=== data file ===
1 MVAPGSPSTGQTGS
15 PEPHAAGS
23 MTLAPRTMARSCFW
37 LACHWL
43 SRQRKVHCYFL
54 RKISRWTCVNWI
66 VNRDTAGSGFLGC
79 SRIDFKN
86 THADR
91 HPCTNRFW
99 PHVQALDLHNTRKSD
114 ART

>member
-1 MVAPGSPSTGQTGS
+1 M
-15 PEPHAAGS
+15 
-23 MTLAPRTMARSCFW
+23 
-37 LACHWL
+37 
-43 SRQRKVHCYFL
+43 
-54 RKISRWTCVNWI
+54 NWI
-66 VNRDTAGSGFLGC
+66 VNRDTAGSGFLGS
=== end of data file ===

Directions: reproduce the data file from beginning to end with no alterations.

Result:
1 MVAPGSPSTGQTGS
15 PEPHAAGS
23 MTLAPRTMARSCFW
37 LACHWL
43 SRQRKVHCYFL
54 RKISRWTCVNWI
66 VNRDTAGSGFLGC
79 SRIDFKN
86 THADR
91 HPCTNRFW
99 PHVQALDLHNTRKSD
114 ART

>member
-1 MVAPGSPSTGQTGS
+1 M
-15 PEPHAAGS
+15 
-23 MTLAPRTMARSCFW
+23 
-37 LACHWL
+37 
-43 SRQRKVHCYFL
+43 
-54 RKISRWTCVNWI
+54 NWI
-66 VNRDTAGSGFLGC
+66 VNRDTAGSGFLGS